In conclusion, like all previous studies, this one indicates that sexual dimorphism in marmot skeletal characters is generally small for size and negligible for shape. The slightly larger size of males is related to sexual selection, with males competing for territories and access to females (Armitage 2000; Barash 1989).

3 and 4. Interspecific allometries and pattern of ontogenetic shape change.—The comparison of allometric trajectories in the species of Marmota analyzed indicates differences in slopes of the regression lines. Thus, the divergence of allometries might contribute to the development of species-specific traits. Cardini and O'Higgins (2005) found similar results with the mandible and ventral cranium.

In contrast, the observation of deformation grids of shapes predicted by allometric trajectories for specimens at the extremes of size variation of each species suggests similar changes and, thus, a common allometric model despite statistical differences in slopes. Influential cases, which might strongly alter the regression slopes, or high statistical power, that allow detection of small but negligible differences, could have influenced the comparison of allometric trajectories. The phenogram of the angles between allometric trajectories of 3D crania indicates a relatively small interspecific divergence. The relatively larger angles of comparisons involving M. marmota are likely to be affected by sampling error (see below). The phylogenetic information in the phenogram topology is small.

On the one hand it suggests a modest divergence bewteen the 2 Petromarmota species, M. caligata and M. flaviventris, and on the other hand it shows strong similarities in slopes between the latter and M. himalayana, which is not congruent with phylogeny (they belong to different subgenera) nor easily explained by convergence. The 2 species belong to different subgenera, have different degrees of sociality, and are, respec tively, the smallest and largest (together with M. olympus) marmot species.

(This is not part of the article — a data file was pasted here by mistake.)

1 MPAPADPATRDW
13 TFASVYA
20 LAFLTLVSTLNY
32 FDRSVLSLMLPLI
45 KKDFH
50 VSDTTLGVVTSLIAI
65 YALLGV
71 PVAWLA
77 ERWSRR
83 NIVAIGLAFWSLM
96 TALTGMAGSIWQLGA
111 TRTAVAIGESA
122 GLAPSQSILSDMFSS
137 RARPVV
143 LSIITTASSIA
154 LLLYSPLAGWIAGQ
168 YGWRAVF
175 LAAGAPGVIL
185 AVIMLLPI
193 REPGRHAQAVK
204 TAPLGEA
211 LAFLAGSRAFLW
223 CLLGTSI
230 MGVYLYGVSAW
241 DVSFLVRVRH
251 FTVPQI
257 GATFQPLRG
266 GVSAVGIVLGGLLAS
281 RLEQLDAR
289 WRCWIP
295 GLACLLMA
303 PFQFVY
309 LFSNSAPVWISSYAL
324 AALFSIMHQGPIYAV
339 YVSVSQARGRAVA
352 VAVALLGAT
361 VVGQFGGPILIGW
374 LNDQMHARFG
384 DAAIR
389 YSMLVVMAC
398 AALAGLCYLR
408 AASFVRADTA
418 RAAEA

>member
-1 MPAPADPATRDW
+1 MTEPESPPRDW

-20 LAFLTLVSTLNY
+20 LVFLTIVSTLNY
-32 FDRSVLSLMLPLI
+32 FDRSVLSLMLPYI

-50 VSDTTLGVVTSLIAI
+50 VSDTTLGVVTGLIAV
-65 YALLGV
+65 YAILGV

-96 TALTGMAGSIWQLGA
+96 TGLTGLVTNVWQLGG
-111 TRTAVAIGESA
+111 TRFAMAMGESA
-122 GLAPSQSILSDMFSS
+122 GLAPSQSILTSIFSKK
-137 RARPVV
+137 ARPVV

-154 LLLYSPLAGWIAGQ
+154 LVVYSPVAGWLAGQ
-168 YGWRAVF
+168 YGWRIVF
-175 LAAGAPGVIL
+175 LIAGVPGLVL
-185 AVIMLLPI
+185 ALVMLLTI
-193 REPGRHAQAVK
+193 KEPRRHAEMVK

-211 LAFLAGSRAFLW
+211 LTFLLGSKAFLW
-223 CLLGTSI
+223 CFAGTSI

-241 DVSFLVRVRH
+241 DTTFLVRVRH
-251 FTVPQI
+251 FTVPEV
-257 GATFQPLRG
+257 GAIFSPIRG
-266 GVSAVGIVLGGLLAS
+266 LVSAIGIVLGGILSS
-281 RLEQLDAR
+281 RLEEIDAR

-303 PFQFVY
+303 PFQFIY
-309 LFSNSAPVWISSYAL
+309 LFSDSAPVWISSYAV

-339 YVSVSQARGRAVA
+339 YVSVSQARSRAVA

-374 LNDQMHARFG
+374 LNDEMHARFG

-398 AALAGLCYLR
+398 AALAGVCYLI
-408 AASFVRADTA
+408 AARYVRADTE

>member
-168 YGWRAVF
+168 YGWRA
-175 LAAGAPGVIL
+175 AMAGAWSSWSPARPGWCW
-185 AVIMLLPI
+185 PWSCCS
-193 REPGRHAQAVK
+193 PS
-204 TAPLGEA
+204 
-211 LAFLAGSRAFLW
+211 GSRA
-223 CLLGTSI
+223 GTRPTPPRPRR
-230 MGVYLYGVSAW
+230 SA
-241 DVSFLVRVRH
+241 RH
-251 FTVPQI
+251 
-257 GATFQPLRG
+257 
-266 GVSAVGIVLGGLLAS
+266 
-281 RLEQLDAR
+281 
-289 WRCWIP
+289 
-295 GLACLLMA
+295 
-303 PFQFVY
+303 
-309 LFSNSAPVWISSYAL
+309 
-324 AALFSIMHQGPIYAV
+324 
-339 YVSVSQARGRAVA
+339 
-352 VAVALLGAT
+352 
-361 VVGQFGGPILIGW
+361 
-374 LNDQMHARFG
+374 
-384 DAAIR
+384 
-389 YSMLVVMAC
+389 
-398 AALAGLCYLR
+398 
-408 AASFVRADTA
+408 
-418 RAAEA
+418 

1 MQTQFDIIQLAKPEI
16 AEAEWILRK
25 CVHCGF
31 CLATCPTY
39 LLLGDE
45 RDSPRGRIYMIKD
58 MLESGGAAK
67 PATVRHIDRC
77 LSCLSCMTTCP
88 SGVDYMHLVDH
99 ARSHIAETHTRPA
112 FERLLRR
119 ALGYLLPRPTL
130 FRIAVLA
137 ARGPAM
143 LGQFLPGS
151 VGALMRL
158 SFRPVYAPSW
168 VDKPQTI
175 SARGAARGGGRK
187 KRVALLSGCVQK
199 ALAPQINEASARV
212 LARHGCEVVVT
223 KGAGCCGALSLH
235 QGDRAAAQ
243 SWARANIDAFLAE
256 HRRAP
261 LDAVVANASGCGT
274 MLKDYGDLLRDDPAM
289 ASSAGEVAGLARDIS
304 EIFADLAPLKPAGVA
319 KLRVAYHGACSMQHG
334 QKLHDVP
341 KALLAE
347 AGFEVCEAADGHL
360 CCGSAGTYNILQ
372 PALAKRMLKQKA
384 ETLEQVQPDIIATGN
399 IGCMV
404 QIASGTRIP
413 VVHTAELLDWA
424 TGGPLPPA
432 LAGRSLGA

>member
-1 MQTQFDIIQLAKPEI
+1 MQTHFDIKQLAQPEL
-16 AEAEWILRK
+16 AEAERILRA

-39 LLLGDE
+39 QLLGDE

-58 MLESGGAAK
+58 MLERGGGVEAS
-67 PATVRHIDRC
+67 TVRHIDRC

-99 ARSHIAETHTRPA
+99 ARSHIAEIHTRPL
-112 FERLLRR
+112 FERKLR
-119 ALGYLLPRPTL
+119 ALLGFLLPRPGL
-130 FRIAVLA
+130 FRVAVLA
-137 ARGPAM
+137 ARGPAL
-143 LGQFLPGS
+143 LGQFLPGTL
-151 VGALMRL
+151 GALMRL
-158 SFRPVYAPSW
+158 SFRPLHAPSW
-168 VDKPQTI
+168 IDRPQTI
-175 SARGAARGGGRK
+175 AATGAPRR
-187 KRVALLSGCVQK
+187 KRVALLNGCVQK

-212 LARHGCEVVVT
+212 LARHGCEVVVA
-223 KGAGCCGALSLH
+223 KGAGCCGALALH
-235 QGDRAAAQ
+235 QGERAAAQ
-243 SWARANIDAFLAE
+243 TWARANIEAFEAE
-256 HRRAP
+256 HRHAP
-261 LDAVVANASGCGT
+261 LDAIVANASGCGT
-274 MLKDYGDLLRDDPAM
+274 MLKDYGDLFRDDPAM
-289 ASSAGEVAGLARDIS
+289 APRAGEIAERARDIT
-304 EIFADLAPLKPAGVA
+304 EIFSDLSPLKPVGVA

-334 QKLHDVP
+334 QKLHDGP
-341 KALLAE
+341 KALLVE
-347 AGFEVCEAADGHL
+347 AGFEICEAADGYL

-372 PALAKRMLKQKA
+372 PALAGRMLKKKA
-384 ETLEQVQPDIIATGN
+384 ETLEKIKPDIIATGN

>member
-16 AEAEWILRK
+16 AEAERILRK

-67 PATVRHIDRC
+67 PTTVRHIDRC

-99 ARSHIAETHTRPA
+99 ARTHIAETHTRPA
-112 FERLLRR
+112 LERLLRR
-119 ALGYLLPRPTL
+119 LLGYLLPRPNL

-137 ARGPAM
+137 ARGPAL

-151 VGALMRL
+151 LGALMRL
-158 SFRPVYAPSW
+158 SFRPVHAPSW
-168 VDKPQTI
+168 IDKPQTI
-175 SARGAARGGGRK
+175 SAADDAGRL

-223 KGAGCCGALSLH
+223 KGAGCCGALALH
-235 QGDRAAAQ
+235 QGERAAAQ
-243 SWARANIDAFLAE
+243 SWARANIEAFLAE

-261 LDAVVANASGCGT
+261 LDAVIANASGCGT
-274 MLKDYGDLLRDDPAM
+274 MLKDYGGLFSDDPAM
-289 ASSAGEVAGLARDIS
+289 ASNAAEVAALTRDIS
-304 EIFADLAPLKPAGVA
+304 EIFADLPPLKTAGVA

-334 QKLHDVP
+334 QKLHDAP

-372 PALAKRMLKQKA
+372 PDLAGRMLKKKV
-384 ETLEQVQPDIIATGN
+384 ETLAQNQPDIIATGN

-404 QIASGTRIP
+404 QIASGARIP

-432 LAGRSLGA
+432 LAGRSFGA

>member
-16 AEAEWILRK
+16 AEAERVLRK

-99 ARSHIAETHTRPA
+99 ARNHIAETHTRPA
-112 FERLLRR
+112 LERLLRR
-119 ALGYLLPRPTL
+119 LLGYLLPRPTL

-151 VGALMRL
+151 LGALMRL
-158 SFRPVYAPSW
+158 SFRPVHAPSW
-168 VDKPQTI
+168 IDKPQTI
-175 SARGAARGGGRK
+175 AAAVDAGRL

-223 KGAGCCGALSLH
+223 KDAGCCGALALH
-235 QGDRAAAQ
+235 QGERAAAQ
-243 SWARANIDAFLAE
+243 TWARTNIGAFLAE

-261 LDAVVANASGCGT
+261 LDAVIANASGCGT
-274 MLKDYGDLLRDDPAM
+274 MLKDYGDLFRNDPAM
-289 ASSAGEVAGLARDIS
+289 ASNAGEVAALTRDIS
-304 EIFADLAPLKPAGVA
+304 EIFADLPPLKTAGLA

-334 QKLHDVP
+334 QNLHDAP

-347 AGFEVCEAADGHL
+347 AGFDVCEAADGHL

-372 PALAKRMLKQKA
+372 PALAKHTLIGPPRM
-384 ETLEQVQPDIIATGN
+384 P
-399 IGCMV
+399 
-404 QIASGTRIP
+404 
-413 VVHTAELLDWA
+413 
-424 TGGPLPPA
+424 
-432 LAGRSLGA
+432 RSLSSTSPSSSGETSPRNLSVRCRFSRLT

Clues about possibly misleading results of statistical tests can be sought by repeating the comparison of allometric trajectories in a subsample of specimens (3D data set; results not shown). Specimens representative of the main range of size variation (120 mm < centroid size < 240 mm) in Marmota are included, 12 size intervals are created at 10-mm increments (i.e., 120, 130,140,…, 210,230, and 240 mm), and the analysis sample is built by selecting for each species one specimen having centroid size ≅120 mm, one with centroid size ≅130 mm, and so on. Thus, allometric trajectories of marmots can be computed using samples of specimens that correspond to comparable increments of size during postnatal ontogeny of each species. The comparison of allometric trajectories now indicates that intercepts are different, but slopes are not. This is explained by a common model of allometric shape change (parallel trajectories), which is shifted to the left in smaller species and to the right in larger ones. If this is the case, most interspecific differences of the cranium are already present in young marmots and are preserved during postnatal ontogeny.

Early separation of Petromarmota, Palearctic MarmotaSG, and M. monax is indeed visible, to some extent, in the scatterplot of the first 3 principal components, and it is fairly evident for the latter 2 groups. Also, most of the shape traits that discriminate M. monax from Palearctic species of MarmotaSG, and to a smaller extent these 2 groups from Petromarmota, are not strongly allometric, as shown by the good separation of the 3 clusters along PC2 and PC3, whose correlation to size explains only 5.2% and 20.5% of the shape variance summarized by each axis (respectively, 10.7% and 9.6% of total variance). Thus, divergence of allometric trajectories does not seem to be the main factor responsible for the morphological differentiation in Marmota.

In conclusion, shape differentiation starts early in marmot ontogeny and seems to account for most interspecific differences. Allometry may contribute to magnifying these differences either by divergence of allometric trajectories (mainly in M. monax and M. sibirica) or by shifts (lateral transpositions, sensu Klingenberg [1998]) of a common allometric pattern in smaller (paedomorphic M. flaviventris) and larger (peramorphic M. himalayana) species.